Feet first: Why running is good for our mental health
Running has been shown to enhance our mood, reduce stress and anxiety and helps to improve our sleep quality
Jessie Barr: “Research has found that engaging in just 20 minutes of aerobic exercises, such as running, can improve mood and reduce levels of anxiety for several hours post-exercise,” Photograph: Brendan Moran/Sportsfile
We all know exercise is good for our physical health, but it seems many runners are also hitting tracks, paths and roads to improve their mindset.
A recent study showed 65 per cent of regular runners are motivated to go for a run to improve their mental health, while 53 per cent go running to simply be out in the fresh air and in nature.
“Running is the perfect way to decompress and let off some steam, providing a welcome distraction from daily hassles,” says Jessie Barr, Olympian and performance psychologist with the Sport Ireland Institute. “Research has found that engaging in just 20 minutes of aerobic exercises, such as running, can improve mood and reduce levels of anxiety for several hours post-exercise.”
The 28-year-old, who is originally from Dunmore East in Waterford, has been a keen athlete for most of her life and started training for the 400-metre hurdles when she was 17 before heading to college in Limerick to study psychology and sociology. Having graduated in 2011, she had planned to go straight into doing a master’s degree, but her sporting career took off and she went down an altogether different route – representing her country at European and World Championships and then the Olympics in 2012 in London.
“As long as I can remember, I have been involved in sport in some shape or form,” says Barr, who has two younger siblings, Becky and Thomas (also a Olympian). “My parents were eager to have us experience as many sports as possible and to make our own decisions about what ones we would like to stick with long-term, as they recognised the range of benefits sport had for us physically and even socially.
“My motivation for getting started was very much for the enjoyment and it was that [sense of] fun combined with great friends which kept me in sport. I was never motivated to perform or to win medals – and if that happened it was very much a bonus. I just loved the challenge of trying new disciplines and events and trying to improve my own skill level.”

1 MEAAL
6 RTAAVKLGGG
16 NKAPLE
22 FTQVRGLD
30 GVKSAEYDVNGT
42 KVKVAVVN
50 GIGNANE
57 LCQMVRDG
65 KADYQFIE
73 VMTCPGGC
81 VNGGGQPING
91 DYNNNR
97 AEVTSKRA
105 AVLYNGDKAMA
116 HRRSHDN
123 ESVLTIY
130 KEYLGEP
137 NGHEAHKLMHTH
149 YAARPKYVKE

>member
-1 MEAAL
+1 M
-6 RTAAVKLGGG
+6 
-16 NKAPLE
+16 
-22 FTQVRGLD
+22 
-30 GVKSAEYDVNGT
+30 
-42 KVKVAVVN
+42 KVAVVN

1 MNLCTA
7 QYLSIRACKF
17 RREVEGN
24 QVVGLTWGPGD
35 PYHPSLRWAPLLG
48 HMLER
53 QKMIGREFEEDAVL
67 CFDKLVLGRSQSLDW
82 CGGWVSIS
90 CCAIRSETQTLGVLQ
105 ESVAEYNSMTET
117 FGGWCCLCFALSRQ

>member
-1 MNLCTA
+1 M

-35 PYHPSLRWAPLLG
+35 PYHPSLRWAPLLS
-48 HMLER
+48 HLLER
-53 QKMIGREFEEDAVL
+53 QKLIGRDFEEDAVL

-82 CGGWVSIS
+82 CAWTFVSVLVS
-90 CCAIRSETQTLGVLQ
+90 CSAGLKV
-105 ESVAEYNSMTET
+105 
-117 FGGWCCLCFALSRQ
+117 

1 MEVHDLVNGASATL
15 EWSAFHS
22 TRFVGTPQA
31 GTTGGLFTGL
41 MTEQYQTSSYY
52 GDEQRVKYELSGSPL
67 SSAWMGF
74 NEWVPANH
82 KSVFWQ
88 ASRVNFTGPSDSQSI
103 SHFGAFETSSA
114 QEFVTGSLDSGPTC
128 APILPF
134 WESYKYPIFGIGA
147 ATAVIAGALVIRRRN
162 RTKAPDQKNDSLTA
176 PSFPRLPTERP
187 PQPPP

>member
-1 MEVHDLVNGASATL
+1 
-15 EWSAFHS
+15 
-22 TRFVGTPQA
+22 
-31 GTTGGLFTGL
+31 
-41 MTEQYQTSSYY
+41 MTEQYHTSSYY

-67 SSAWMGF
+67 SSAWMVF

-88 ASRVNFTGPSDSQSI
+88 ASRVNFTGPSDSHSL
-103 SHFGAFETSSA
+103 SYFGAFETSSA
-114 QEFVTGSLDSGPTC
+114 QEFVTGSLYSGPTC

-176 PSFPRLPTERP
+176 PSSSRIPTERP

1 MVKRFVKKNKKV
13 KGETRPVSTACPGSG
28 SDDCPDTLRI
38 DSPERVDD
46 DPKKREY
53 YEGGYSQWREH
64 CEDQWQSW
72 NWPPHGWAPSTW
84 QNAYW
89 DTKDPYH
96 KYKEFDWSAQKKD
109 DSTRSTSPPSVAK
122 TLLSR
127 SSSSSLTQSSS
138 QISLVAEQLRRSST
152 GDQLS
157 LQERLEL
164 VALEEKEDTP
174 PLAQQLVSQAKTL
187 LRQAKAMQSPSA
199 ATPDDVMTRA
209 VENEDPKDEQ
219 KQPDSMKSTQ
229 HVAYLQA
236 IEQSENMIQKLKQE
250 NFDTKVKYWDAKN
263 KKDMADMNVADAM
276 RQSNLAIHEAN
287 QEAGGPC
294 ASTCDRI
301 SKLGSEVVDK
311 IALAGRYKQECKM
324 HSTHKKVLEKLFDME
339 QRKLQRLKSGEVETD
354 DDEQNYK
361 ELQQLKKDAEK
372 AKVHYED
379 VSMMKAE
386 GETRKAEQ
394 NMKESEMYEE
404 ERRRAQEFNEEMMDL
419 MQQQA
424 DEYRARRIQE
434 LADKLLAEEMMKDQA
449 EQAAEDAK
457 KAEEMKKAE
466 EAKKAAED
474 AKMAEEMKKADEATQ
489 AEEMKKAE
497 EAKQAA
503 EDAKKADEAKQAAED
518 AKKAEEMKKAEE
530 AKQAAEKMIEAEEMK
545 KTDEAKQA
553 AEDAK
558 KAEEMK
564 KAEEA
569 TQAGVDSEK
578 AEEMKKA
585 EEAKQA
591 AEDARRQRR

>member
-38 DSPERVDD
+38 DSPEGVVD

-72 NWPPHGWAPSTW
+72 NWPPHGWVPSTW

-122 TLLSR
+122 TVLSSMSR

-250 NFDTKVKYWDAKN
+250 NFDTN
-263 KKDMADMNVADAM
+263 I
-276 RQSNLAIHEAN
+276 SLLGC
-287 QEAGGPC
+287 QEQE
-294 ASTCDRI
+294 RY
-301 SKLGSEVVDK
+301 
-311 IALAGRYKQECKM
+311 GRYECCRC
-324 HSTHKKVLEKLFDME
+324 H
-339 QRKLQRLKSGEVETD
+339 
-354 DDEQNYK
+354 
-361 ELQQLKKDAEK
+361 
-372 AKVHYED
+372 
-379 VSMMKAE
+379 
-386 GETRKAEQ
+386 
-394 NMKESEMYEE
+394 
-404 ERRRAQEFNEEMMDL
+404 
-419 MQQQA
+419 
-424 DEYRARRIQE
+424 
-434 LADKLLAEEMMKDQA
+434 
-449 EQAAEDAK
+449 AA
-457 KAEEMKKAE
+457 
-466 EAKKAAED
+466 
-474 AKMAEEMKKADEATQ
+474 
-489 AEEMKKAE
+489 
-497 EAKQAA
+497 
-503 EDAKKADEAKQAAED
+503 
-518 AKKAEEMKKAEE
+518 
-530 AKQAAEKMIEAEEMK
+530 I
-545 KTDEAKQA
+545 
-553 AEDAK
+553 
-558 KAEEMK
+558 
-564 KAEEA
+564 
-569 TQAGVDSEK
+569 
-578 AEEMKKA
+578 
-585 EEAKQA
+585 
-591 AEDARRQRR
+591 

As she got older, personal bests, qualification standards and winning races became more of a motivating factor, but she says that deep down it was the love of sport and how it made her feel that kept her going. “Running has made me feel probably every emotion under the sun and often to the extreme,” she admits.
“When I was younger, it was just pure joy. As I moved into training for the 400-metre hurdles, it became physically painful, but I still loved it. There is no better feeling than finishing a really tough training session, with my legs like lead and my lungs burning, knowing I had left my all on the track. And as any athlete will know, the elation of running a personal best time and maybe even winning a race is difficult to put into words.
“But, of course, there were also an awful lot of negative feelings as I spent a lot of my career injured and with that came frustration, sadness, anger and an awful lot of tears. When so much of my identity was wrapped up in being the runner or the athlete, it felt like some of my identity was taken away when I was injured.
“However, despite how awful running often made me feel over the years, I didn’t stop, because when I stripped away all of the pressure and expectations I had placed on myself, I remembered why I started in the first place and how good it made me feel when it was going well and I was able to train every day pain-free.”
On a personal level, Barr is very well-placed to discuss the benefits of exercise on mental health but also from a professional stance in her role as a performance psychologist. “Running is one of the purest and simplest forms of exercise and the range of benefits are astounding,” she says. “Physically, it improves your cardiovascular fitness and health. It increases lung capacity, helps control weight or enhance weight-loss and it increases bone density. And it can also prevent high blood pressure and strengthen the immune system.